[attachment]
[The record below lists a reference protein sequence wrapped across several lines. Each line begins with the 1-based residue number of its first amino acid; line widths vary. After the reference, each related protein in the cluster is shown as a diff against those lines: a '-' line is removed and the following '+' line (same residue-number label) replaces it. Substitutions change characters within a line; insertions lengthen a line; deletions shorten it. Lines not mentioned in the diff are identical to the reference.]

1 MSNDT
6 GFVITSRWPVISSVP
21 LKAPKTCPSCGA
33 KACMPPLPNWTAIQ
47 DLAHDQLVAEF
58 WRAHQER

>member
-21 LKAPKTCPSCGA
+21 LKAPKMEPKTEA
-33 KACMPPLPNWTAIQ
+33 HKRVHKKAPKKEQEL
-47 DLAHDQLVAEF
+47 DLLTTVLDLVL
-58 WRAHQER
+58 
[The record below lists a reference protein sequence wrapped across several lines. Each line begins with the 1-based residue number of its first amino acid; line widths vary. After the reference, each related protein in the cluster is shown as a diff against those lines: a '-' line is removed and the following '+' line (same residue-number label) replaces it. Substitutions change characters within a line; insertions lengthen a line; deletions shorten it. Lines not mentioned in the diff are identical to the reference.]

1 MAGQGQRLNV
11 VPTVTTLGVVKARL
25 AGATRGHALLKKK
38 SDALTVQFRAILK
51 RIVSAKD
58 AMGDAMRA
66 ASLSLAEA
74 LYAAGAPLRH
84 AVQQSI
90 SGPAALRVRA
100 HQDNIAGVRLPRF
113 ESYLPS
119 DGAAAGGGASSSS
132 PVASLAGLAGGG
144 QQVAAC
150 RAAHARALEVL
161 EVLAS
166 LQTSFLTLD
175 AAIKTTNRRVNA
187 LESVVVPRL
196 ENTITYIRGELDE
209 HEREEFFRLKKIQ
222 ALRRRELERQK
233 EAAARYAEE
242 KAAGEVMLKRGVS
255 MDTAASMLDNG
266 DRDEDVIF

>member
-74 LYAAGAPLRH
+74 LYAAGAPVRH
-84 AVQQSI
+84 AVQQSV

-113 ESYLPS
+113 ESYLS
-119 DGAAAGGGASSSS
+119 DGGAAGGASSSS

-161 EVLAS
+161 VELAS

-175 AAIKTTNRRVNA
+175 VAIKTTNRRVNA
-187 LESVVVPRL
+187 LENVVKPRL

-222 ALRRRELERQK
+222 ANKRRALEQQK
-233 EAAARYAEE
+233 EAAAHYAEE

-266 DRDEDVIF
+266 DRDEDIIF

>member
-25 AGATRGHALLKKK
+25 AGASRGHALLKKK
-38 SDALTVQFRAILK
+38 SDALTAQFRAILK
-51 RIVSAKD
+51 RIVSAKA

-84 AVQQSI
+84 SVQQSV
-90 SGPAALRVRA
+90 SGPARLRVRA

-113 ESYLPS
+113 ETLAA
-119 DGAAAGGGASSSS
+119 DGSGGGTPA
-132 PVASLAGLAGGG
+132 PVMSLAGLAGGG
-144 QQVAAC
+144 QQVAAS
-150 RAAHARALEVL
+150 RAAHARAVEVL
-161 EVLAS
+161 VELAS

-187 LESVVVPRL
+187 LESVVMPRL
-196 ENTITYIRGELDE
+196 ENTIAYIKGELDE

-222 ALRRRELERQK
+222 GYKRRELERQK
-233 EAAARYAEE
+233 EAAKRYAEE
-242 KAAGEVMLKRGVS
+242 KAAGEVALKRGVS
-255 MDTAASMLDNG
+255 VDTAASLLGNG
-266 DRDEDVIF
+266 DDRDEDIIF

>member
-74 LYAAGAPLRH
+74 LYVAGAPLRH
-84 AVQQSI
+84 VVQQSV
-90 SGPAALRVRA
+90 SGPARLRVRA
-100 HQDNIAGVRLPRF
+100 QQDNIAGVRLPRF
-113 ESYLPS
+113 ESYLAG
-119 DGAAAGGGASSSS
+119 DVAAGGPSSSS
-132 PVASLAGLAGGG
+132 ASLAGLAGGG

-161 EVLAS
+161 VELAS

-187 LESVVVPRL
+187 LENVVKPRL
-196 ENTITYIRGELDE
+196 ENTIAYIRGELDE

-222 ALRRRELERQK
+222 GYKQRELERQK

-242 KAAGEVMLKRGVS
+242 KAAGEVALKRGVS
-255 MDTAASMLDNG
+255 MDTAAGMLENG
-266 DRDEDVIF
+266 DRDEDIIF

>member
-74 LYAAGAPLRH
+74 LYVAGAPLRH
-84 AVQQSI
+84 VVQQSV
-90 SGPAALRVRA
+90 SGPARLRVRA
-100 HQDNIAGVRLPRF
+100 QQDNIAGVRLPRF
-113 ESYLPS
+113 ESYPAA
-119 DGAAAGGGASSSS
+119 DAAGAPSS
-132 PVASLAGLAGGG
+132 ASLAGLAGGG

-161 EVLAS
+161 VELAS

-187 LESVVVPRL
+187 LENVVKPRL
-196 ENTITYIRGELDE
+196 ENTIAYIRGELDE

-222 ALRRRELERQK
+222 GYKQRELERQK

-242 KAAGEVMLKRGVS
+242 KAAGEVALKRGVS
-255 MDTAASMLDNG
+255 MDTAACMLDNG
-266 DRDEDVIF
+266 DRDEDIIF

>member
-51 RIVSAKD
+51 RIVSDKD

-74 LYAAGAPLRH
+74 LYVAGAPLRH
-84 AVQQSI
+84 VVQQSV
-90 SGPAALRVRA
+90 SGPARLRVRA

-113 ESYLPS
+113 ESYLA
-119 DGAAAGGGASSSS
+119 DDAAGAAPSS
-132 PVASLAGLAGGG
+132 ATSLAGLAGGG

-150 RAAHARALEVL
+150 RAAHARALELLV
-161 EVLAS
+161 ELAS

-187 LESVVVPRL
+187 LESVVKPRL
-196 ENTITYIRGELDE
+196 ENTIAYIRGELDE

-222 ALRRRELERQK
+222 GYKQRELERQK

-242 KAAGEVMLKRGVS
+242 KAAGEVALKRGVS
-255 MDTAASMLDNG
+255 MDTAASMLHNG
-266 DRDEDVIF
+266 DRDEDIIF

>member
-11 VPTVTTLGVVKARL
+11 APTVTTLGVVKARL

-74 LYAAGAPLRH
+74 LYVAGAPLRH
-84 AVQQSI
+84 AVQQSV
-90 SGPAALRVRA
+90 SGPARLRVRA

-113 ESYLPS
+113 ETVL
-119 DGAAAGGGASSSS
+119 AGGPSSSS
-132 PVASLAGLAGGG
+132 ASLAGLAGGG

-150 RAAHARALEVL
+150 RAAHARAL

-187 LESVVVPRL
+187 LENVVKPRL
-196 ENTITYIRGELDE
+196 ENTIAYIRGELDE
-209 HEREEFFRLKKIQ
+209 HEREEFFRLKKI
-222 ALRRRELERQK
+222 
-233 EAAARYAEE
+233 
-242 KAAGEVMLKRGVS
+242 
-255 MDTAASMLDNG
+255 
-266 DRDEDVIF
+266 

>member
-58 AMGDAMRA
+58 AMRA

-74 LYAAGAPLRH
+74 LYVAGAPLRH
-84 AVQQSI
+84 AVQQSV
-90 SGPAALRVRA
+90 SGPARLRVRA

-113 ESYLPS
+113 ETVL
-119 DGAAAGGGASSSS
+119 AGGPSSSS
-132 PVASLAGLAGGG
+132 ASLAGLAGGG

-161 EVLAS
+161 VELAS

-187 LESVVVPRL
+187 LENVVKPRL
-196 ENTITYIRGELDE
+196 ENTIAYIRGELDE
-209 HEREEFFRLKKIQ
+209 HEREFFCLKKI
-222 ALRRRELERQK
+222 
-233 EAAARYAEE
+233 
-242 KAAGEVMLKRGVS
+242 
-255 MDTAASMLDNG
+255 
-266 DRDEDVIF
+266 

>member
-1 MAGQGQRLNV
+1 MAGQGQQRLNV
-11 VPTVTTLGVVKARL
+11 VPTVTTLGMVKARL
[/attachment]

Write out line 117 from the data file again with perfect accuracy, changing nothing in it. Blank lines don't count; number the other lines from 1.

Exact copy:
+132 ASLAGLAGGG